President Biden Insists There’s “No Indication of Any Serious Condition” in First Post-Debate Interview

In what is arguably the most important media interview of his reelection bid, President Joe Biden on Friday maintained that his shaky performance at the first 2024 presidential debate was “a bad night” and that he was “sick” but the incumbent candidate seemed unaware of how fast his chances to win appear to be slipping away as voters get an impression that he is in mental decline.

The interview with ABC News did Biden no favors but won’t bring the same panic heard after his rough debate performance.

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The embattled president, now facing what looks to be a tough reelection bid, sat down with ABC NewsGeorge Stephanopoulos for a 22-minute, unedited interview which aired in full on Friday. The strategic move from Biden’s campaign was to reassure voters about his health and fitness for reelection, and the president did convey that while he was certainly in solid mental condition, he certainly did not appear to be at his sharpest.

“It was a bad episode,” he said at the top of the interview in response to a question about the Atlanta debate. “I was exhausted. I didn’t listen to my instincts in terms of preparing and … had a bad night.”

Biden also told Stephanopoulos that he was sick at the time. The president had spent six days at Camp David before debate night, following a trip to Europe, and the anchor asked if this was not enough time to rest ahead of the major moment of his campaign.

“Because I was sick. I was feeling terrible,” Biden revealed. “As a matter of fact… I asked if they did a COVID test. We were trying to figure out what was wrong. They did a test to see whether or not I had some infection, a virus. They said I just had a really bad cold.”

When asked next if he had watched his debate performance, Biden seemed unsure, saying, “I don’t think I did.”

Biden’s interview comes as some — such as CNN’s Dr. Sanjay Gupta — are saying the president should undergo neurological testing (specifically, for Parkinson’s) with a specialist trained to make such a diagnosis. The White House has previously maintained that Biden’s personal doctor has said he’s fit for office. He is facing calls to step down in the wake of his faltering live 90-minute debate performance last Thursday against Donald Trump. The debate raised questions about his mental capacity and provoked a swarm of media reports detailing behind-the-scenes White House staffers’ efforts to limit access to the president while making his job less physically demanding, all while maintaining the commander-in-chief was as “sharp as a tack.”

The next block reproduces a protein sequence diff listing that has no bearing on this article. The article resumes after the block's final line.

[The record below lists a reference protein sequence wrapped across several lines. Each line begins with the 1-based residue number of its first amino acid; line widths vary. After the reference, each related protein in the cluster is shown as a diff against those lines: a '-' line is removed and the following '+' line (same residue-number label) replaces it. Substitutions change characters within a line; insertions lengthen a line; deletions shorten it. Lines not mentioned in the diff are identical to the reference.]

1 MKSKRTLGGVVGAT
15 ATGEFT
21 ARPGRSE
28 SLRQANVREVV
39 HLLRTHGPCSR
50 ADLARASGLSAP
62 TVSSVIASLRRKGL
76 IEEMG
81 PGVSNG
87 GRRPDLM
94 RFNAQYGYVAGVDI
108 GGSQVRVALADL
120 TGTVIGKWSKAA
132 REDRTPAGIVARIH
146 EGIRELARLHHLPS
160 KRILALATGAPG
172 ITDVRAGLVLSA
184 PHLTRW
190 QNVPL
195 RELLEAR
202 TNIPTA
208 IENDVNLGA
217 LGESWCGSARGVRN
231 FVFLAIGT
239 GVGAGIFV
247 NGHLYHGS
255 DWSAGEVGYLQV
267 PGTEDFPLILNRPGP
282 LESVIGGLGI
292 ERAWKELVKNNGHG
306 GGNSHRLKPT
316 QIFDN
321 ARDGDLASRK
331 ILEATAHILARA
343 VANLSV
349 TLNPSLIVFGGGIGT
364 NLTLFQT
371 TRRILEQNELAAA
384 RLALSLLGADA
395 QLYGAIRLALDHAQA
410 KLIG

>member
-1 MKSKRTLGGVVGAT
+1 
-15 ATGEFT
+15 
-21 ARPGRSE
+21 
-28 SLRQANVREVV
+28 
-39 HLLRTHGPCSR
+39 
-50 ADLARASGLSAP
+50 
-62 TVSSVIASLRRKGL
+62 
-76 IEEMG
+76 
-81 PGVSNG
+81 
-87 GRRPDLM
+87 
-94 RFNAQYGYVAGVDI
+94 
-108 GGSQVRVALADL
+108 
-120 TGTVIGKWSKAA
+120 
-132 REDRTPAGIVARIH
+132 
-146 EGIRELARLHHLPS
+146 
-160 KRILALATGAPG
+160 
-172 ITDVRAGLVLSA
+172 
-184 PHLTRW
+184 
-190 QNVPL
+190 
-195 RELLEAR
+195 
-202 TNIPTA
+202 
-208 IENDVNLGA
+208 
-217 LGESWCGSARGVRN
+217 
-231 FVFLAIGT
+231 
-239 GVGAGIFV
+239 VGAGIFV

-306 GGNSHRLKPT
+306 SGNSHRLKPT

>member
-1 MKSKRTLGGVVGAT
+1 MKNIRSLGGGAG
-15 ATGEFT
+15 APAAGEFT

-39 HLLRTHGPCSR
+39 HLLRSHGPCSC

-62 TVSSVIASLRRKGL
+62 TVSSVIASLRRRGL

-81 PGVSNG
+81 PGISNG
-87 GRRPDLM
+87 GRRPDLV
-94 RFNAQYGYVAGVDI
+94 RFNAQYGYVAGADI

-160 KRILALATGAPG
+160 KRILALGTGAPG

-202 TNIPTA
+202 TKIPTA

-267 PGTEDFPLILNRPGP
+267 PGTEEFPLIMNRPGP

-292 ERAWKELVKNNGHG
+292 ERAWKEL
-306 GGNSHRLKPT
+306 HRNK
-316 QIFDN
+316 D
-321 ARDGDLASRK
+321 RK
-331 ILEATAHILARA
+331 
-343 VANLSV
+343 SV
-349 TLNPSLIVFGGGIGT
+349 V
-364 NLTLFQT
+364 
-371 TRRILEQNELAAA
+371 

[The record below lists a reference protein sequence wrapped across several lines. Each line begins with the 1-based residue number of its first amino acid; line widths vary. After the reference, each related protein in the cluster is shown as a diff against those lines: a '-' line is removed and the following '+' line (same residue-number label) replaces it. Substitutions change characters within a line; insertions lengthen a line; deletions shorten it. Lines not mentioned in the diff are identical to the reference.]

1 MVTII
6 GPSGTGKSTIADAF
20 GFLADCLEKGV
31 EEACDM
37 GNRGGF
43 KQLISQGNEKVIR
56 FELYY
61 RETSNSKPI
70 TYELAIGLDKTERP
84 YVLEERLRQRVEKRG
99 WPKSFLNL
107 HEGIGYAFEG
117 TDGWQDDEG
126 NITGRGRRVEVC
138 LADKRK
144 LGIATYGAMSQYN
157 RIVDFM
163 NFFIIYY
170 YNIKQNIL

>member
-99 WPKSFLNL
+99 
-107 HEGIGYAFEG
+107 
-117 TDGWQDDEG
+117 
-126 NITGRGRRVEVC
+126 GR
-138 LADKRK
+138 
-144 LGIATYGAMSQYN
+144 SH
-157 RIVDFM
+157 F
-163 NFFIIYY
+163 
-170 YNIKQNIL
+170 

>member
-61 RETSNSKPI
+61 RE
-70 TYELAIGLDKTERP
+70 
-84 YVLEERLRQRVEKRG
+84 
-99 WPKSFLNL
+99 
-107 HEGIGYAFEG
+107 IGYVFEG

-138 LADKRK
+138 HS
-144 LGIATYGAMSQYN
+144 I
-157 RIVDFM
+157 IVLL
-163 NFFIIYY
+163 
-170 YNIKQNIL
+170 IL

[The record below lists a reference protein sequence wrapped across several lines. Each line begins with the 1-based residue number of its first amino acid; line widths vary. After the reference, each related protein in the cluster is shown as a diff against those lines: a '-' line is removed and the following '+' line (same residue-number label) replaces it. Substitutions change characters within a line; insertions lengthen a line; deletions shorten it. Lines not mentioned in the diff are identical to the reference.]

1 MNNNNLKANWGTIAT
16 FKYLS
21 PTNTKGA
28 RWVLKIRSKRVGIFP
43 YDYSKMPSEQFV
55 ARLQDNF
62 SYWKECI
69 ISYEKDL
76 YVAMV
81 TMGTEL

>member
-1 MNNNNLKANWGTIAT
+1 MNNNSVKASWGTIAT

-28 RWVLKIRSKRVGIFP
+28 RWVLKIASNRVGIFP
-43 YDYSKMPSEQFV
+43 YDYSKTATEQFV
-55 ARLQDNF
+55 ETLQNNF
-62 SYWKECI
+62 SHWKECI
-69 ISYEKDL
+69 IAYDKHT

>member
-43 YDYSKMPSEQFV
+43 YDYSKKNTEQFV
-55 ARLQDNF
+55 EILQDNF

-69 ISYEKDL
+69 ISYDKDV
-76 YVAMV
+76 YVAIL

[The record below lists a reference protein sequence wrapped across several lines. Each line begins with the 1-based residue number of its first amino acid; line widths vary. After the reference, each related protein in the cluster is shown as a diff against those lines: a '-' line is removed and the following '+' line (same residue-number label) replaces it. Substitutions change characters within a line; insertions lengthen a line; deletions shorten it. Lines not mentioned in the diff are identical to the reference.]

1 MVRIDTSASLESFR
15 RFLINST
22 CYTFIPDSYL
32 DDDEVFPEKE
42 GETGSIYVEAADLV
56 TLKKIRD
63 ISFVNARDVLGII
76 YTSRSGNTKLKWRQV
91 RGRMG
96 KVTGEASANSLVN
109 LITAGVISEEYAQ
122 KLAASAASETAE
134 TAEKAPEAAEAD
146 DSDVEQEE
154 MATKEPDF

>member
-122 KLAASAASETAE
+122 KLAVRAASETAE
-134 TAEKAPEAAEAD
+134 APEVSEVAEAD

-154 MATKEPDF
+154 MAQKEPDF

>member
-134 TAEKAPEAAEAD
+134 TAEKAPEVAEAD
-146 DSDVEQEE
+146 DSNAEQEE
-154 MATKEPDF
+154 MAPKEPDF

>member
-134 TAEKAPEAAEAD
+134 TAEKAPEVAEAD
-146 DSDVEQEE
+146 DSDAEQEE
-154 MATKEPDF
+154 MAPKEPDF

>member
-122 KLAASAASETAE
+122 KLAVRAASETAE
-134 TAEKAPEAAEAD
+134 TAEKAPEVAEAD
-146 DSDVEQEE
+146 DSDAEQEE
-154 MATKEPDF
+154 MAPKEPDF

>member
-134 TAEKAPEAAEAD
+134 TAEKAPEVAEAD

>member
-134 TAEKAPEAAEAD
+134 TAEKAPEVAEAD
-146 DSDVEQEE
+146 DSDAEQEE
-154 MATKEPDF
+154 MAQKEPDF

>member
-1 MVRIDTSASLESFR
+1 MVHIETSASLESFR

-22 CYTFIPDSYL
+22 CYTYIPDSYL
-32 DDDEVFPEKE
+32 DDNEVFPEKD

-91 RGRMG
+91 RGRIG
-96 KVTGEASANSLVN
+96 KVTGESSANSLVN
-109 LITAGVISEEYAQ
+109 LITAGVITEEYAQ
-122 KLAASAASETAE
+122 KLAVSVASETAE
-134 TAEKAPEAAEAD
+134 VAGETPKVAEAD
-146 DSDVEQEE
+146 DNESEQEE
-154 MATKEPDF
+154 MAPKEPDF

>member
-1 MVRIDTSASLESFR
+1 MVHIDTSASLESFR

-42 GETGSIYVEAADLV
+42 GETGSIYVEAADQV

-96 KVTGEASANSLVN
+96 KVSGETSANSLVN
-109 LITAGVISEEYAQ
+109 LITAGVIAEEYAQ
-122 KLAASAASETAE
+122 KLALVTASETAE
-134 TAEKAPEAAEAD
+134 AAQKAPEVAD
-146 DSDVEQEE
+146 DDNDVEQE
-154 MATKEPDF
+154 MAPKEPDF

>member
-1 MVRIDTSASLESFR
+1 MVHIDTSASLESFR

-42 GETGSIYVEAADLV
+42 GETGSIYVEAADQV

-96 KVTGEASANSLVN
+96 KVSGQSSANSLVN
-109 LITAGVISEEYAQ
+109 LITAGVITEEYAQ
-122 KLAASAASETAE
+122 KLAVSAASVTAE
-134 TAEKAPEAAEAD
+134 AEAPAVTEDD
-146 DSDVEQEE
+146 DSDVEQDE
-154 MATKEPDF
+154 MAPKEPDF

Biden said that he knew he felt that early in the debate he had lost control when there were technical issues and someone had turned off his microphone. He did take a jab at Trump, saying that he lies 28 times from the stage in Atlanta, and went on to tout his record over the last 3-and-a-half years and list some of his accomplishments as president.

“I was also the guy that expanded NATO. I’m also the guy who grew the economy. All the individual things that were done were ideas I had or I fulfilled. I moved on,” he said, adding that he today announced 200,000 new jobs. “We’re moving in a direction that no one’s ever taken on.”

Calls for Biden to step aside to allow other potential candidates to secure the nomination have continued. On Tuesday, veteran Texas Rep. Lloyd Doggett became the first sitting Democratic member of Congress to call on Biden to quit the race. Post-debate polling is still relatively sparse, but some early indications suggest Trump has widened his lead to about six points ahead of Biden nationally.

Stephanopoulos repeatedly hammered Biden with questions on his mental state and whether he is fit for what is ultimately one of the most demanding jobs in the world. After years at it, could it have taken a toll on him?

Biden replied, “I think it cost me a bad night.” The president then listed elements of his plans for the country if he were to be reelected, but not before saying, “I don’t believe we’re a country of losers. I don’t think America is in tough shape.”

“This next term, I’m going to make sure we straighten out the tax system, make sure we’re in a situation where we have health care for all people, or in a position where we have child care and elder care,” he said. “Free up and all these things.”

Towards the end of the interview, in which Biden stumbled a number of times and like on the night of the debate, seemed to confuse his worlds and jump around in his answers, he was asked how he’d feel if after he put up the fight of his life for reelection and lost, leaving the country with the man he’s warned against so harshly.

“If Trump wins in November, I’ll feel as long as I gave it my all and did the job I know I could do, that’s what it’s all about,” he said.

The interview going to Stephanopoulos resulted in some conservative criticism that suggested the White House picked an interviewer who has — fairly or unfairly — been considered more friendly to the administration than some. Former GOP presidential candidate Nikki Haley jabbed at Stephanopoulos on Tuesday by re-posting a clip from last year where the ABC News anchor dismissed her prediction that Biden would eventually have to step down for health reasons. Stephanopoulos has worked for ABC News for more than 20 years, but previously served as former President Bill Clinton’s senior adviser for policy and strategy during his first term after being part of the Clinton campaign team during the 1992 election.

ABC News is hosting the second debate between Biden and Trump, which is currently slated for Sept. 10. Stephanopoulos previously told Stephen Colbert on CBS’ Late Show that he won’t be a moderator in the debate since Trump is currently suing him for defamation.

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